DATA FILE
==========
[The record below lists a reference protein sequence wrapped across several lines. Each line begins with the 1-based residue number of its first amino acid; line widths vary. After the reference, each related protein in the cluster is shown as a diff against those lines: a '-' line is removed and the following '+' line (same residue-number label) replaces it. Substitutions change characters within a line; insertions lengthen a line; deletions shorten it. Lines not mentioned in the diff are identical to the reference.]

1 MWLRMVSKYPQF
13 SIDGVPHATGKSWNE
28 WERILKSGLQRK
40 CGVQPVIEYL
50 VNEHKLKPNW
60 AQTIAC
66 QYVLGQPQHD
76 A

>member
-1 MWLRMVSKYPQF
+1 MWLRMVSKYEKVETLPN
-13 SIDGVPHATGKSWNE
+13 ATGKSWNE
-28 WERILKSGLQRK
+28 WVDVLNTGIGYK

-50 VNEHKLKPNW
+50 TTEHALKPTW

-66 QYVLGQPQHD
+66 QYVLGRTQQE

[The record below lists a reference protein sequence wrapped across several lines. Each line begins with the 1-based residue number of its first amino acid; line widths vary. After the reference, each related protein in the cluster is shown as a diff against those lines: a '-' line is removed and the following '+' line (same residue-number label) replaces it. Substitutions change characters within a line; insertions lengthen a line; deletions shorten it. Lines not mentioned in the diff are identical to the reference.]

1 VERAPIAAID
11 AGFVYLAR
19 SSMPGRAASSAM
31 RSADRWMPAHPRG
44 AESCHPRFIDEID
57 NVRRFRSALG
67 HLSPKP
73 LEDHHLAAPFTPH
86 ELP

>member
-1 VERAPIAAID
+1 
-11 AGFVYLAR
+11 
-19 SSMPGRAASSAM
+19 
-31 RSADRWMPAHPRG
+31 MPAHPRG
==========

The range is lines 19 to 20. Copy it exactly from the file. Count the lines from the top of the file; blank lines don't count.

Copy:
-66 QYVLGQPQHD
+66 QYVLGRTQQE